And, as the industry is going through a major evolution amid the pandemic, a renewed push for more representation and the boom (and bust) of new media and streaming platforms, the Animal Pictures team is making the changing tides work for them.

“What I think this project proves was what we’re capable of as a company and also brought forward our natural inclination to nurture and to get something done,” Rudolph says. “I think Sarah’s such a perfect example of what we set out for this company to be — taking somebody who we saw as so incredible, and helping to elevate and make sure that she’s seen in the right way.”

“I’ve always hoped for a day when you change the channel and there’s a Sarah Cooper. And that day came in weirdest, darkest time. But it’s also really apropos of what we’re experiencing. It’s about people taking matters into their own hands,” Rudolph says. “I don’t think she had any idea what this was going to grow into. But it speaks to my firm belief that when things are created for the right reasons — or they come from a place of pure joy, or need, or necessity — people really respond to that. And it’s so exciting to see a Sarah Cooper just appear as though she’s always been there. That, to me, is just a little glimmer of hope.”

For her part, Rudolph has been busy regularly appearing on “Saturday Night Live” as vice presidential nominee Kamala Harris. Last month, the actor picked up her long-awaited first (and second) Emmy awards for her performance as Harris on “SNL” and for voicing “Big Mouth’s” Connie the Hormone Monstress.

Though Rudolph felt like the wins were somewhat of a “surprise,” she was alone in that sentiment. “’It’s about time’ was the message that I got from a lot of people and that I think really stuck with me,” she recalls. “For people to acknowledge that was the best possible message to get from it. When the hardware comes, maybe then it’ll actually set in because I don’t have my babies yet. But it was a surprise. I spent a lot of time working really hard and going to these events, but I’m not an award winner. I’ve never been on that side and it’s fun to win stuff.”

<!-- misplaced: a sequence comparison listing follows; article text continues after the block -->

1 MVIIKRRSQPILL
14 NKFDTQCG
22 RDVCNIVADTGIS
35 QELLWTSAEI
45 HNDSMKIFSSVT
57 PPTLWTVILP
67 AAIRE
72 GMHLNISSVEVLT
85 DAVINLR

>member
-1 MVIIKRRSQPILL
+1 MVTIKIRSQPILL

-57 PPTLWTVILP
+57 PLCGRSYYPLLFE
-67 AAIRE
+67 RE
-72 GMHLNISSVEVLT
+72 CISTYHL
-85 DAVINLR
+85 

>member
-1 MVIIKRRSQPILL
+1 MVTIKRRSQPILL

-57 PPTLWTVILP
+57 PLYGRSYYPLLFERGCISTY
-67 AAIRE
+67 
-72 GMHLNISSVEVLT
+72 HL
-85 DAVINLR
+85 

As election day nears, she’s relishing the opportunity to continue playing Harris on “Saturday Night Live.” “Being part of the political time on that show is something really special that I certainly never experienced before. And it’s magical, because the world is watching. Or at least, this country.”

“I’m loving being associated with her and aligned with her and I was already a fan of hers, and I was already gonna support her all the way,” Rudolph says. “But it’s a little treat to be even thought of in the same hemisphere as her. She’s such a badass, and she’s invigorating.”

But that doesn’t make preparing for each week’s breaking political news any easier. “It’s a never-ending plethora of ideas of material, which is overwhelming and certainly can’t be produced within one week,” she admits. “The sets can’t even be built in time with the way that things are happening in real time.”

Conversely, though ‘Everything’s Fine’ parodies the current political climate, there was less pressure to speak to every breaking news moment. In fact, Lyonne points out that Trump’s name is never mentioned because the special isn’t about him (per Cooper’s suggestion). Instead, it’s a wider take on all that’s happened — and is still happening — this year. According to Lyonne, the key to the political puzzle was focusing the project on “the soul of the thing, the ‘Big Brother’ aspect” of doom-scrolling through 2020.

But the final question remains — how does one pull off a reenactment of the Access Hollywood tapes with Mirren as Billy Bush and Cooper lip-synching Trump?

“It was really important to us that Helen playing Billy was not just a punchline, but that it actually played to the insanity of the tape existing in the first place,” Lyonne explains. “Because it’s one of the heaviest tapes on record, the goal was to have someone with deep inherent gravitas to bring the complexity and shock of the experience to the front, while doing the lip synch. Which is why we went with someone of Helen’s stature, so that it would resonate as being so many parts — heavy horror film or drama, as much as it’s deeply funny to look at. It’s worth noting that the comedy comes from the fact that we live in a universe that this is somehow a part of the public consciousness which we’ve just accepted as reasonable in any way.”

And what was the backup plan if she’d said no? “There is no back up for the Mirren,” Lyonne says. “There’s only one.”